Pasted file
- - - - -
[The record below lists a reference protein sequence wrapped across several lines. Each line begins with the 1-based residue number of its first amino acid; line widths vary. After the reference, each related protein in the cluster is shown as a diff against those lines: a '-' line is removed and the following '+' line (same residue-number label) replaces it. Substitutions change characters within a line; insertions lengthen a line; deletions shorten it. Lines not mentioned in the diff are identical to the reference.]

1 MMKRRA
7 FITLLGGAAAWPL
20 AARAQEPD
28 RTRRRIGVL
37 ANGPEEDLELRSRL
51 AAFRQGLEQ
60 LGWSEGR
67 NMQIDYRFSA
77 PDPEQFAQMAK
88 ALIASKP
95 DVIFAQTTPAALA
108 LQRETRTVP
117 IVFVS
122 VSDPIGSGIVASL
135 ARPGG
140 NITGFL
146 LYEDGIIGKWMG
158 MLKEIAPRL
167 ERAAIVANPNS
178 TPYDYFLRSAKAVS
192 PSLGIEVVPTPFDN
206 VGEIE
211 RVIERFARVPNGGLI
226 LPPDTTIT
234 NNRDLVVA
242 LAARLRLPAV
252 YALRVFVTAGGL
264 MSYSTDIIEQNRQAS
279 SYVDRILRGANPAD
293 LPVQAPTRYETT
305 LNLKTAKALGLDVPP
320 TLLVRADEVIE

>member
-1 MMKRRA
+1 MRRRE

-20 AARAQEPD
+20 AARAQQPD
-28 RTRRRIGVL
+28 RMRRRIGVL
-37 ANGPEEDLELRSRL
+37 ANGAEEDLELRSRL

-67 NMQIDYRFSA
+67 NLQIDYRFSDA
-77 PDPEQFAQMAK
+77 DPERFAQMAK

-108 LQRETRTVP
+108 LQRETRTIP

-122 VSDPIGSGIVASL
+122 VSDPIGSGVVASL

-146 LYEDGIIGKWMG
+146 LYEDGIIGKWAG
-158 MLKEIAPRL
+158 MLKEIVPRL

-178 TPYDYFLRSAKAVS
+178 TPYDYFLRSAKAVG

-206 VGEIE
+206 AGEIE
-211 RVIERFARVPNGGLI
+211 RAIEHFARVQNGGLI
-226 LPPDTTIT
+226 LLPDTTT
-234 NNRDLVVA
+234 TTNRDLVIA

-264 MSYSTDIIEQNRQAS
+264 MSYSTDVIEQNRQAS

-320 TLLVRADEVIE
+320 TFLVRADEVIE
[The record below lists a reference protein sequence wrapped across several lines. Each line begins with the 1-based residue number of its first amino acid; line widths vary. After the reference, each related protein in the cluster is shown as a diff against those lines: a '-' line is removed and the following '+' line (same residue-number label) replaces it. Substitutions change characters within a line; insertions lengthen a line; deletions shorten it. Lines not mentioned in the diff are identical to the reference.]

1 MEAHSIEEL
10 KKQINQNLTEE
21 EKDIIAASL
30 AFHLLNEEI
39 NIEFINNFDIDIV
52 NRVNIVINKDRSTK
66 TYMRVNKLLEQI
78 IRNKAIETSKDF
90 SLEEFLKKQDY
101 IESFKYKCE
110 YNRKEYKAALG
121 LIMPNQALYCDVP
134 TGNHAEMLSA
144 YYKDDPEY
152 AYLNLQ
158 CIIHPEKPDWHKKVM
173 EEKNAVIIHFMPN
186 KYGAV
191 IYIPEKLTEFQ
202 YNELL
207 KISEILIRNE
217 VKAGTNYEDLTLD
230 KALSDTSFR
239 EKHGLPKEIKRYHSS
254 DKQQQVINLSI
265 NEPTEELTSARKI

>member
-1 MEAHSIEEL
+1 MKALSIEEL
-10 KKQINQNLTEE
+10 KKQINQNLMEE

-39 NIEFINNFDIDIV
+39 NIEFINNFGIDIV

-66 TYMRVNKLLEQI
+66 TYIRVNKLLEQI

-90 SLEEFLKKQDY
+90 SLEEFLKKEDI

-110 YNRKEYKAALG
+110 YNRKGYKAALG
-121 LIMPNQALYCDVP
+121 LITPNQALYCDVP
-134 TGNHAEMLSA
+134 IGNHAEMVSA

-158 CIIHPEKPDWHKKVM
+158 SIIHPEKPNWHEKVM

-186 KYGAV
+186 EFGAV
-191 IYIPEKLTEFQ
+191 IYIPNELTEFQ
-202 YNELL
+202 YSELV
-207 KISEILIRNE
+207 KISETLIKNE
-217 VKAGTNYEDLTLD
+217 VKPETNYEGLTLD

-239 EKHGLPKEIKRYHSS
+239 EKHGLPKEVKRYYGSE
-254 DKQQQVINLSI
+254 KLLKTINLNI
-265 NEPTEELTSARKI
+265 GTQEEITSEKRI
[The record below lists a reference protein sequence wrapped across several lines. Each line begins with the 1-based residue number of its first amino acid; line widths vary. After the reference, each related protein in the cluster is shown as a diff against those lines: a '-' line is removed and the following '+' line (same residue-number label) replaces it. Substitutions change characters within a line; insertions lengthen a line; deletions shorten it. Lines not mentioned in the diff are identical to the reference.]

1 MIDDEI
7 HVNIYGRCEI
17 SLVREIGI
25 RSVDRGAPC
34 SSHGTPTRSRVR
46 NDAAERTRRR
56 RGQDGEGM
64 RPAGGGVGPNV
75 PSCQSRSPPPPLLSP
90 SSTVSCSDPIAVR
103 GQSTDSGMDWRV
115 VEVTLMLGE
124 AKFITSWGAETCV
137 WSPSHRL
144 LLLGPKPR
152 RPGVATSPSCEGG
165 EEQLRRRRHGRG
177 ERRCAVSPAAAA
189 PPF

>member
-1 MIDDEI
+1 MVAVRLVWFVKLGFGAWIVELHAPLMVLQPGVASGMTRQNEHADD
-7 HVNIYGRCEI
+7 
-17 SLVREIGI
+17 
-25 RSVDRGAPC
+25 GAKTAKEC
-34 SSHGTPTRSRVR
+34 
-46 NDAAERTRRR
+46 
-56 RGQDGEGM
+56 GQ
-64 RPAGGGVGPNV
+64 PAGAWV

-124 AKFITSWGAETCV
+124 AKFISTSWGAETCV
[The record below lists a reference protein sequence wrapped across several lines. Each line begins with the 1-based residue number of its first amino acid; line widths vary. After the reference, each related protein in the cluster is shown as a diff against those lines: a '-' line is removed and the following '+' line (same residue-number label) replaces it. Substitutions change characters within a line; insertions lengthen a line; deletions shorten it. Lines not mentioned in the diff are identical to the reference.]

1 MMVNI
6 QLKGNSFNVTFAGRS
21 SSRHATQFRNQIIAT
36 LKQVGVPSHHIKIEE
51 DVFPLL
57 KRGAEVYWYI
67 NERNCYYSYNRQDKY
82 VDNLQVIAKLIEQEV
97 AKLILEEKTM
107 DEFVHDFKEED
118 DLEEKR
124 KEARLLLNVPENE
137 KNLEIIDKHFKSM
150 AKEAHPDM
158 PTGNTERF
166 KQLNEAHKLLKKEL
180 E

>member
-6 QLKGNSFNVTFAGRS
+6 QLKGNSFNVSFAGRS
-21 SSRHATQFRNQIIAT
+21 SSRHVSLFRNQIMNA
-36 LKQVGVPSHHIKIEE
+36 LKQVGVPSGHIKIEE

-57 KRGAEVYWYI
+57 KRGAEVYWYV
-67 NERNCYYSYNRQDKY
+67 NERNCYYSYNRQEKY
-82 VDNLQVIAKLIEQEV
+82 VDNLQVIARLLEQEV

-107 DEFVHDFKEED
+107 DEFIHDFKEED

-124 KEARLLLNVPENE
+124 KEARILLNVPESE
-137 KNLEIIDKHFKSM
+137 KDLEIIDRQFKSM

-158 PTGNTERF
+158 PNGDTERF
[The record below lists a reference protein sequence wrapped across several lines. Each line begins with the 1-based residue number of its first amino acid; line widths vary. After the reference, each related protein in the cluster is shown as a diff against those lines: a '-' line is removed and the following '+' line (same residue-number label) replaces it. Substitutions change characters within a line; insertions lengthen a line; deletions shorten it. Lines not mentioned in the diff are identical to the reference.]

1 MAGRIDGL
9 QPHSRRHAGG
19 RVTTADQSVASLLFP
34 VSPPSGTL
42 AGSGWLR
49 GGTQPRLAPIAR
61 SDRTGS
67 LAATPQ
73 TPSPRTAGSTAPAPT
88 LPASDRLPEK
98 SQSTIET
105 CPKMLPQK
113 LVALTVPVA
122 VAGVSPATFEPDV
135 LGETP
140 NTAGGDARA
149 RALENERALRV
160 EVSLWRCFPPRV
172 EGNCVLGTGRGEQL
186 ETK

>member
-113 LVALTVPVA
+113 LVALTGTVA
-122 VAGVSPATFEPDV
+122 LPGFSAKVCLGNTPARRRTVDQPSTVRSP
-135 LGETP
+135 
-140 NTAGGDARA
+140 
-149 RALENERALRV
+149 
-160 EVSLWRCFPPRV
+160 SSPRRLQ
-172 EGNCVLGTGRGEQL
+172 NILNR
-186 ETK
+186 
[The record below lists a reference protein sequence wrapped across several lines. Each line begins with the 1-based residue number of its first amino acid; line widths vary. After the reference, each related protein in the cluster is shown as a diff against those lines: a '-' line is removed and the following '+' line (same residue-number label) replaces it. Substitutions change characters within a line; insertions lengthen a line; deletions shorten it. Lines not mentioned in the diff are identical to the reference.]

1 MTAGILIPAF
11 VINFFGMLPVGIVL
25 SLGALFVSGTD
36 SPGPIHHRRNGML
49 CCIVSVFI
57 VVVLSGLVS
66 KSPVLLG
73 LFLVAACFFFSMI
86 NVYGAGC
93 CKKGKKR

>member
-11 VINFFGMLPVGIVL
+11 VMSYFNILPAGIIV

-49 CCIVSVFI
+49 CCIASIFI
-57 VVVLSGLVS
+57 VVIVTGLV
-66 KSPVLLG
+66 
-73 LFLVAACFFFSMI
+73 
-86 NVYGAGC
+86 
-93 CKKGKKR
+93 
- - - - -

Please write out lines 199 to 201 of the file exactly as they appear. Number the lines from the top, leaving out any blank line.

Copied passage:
-82 VDNLQVIAKLIEQEV
+82 VDNLQVIARLLEQEV

-107 DEFVHDFKEED